By Aidan Morales
Ian Curtis was born into a British working class family on the 15th of July, 1956, in Northern England. Lancashire and Northern England as a whole are known for depressing industrial areas and beautiful nature, forming an uncanny dichotomy. As a young child, Curtis showed a remarkable interest and skill in poetry and music writing. A prodigal child, Curtis won several awards throughout his childhood for his literary accomplishments and was renowned by his friends and family for his work with the elderly and those in need. As time passed he expressed a growing interest in music and considered forming a band. This effort proved to be fruitful because in 1976 he met up with childhood friends Summer, Hook and Mason and created a band together. Unbeknownst to the group, history was made and their music would be celebrated around the world. The band that came to be known as Joy Division was one of the main pioneers of the post-punk sound and inspired bands like The Smiths, The Cure and Siouxsie and the Banshees to craft and make their own post-punk sound.
At odds with the name, Joy Division was a band that made music filled with the dismal and depressed vocals of Curtis and the hypnotic instrumentals of post-punk sound. Curtis dealt with several medical problems throughout his life such as epilepsy and depression, which influenced his music and vocals with an apparent melancholy gloom. Performances and recordings became a strenuous task for Curtis and the band was never able to consistently release music, as well as go on tours. Attempting a tour in Europe, Curtis experienced seizures but was able to perform in accordance with the tour schedule, however his mental health declined heavily during this time. Lack of sleep and depression worsened his seizures and he often had seizures mid-performance. This embarrassed him and worsened his depression, often causing him to be reclusive. In spite of all Curtis’ problems, Joy Division managed to release two hits Love Will Tear Us Apart and Disorder, along with two full studio albums.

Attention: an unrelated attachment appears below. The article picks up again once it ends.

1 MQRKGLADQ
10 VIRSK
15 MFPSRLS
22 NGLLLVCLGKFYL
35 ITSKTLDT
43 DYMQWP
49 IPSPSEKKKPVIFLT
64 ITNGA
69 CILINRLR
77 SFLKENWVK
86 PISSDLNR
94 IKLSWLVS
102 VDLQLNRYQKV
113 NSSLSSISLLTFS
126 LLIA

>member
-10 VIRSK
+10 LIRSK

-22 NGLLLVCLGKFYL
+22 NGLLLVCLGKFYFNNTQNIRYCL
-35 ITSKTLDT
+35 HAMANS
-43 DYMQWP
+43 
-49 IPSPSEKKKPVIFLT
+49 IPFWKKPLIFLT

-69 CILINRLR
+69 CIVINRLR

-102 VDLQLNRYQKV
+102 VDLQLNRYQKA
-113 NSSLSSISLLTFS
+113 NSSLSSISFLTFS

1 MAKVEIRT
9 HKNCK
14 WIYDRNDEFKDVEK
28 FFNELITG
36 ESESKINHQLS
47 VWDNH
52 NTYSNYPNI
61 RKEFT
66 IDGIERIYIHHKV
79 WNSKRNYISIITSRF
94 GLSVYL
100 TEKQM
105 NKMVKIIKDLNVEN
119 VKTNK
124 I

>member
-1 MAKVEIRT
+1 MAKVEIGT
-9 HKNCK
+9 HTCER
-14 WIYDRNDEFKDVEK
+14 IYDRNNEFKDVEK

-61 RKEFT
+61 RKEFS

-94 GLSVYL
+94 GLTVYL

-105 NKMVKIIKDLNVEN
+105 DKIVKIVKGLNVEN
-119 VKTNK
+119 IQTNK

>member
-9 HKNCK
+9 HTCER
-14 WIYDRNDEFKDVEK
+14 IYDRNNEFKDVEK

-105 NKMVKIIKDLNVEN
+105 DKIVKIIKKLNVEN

Prior to the band’s debut tour in North America, Ian Curtis was hit with a depressive episode and hung himself in his kitchen, not dissimilar to his failed several suicide attempt earlier that year. This shocked the band members as their friend and manager said: “I think all of us made the mistake of not thinking his suicide was going to happen … We all completely underestimated the danger.” He was survived by his wife and child, of whom he had a strenuous and conflicted relationship with due to an affair. After a period of mourning, the band rebranded themselves as New Order, however most music platforms separate them as two different bands. In terms of mood, the bands are completely different, however Curtis’ influence and legacy can be seen in both.
New Order was a very different sound than Joy Division, often including more hopeful tracks and instrumentals. Their vocals often remained dismal and melancholy, possibly as a tribute to the late Curtis. Even so, they sounded much more mainstream and pop, which helped them widely gain popularity. While you may not know them by the name New Order, you definitely know a song they made, “Blue Monday” which was a club hit both in the UK and internationally. Power, Corruption & Lies was their second album, but many see it as their stylistic debut from Joy Division and the formation of their own unique style. With the path ahead of New Order layed down with a red carpet, the rest was history as New Order continues to be an influential band and continues to perform today, although with many personnel changes. Much to his friends and fellow band members’ sadness, Ian Curtis never got to see how popular and influential his music turned out to be. He will forever remain a music legend and a reminder for us to raise awareness for depression and that we must destigmatize mental health issues. Even as they played without Curtis, he will always be remembered by his loved ones and those who listened to his music.
Rest in Peace Ian Curtis (15 July 1956 – 18 May 1980)
“Existence is.. well.. What does it matter? I exist on the best terms I can. The past is now part of my future. The present is well out of hand.”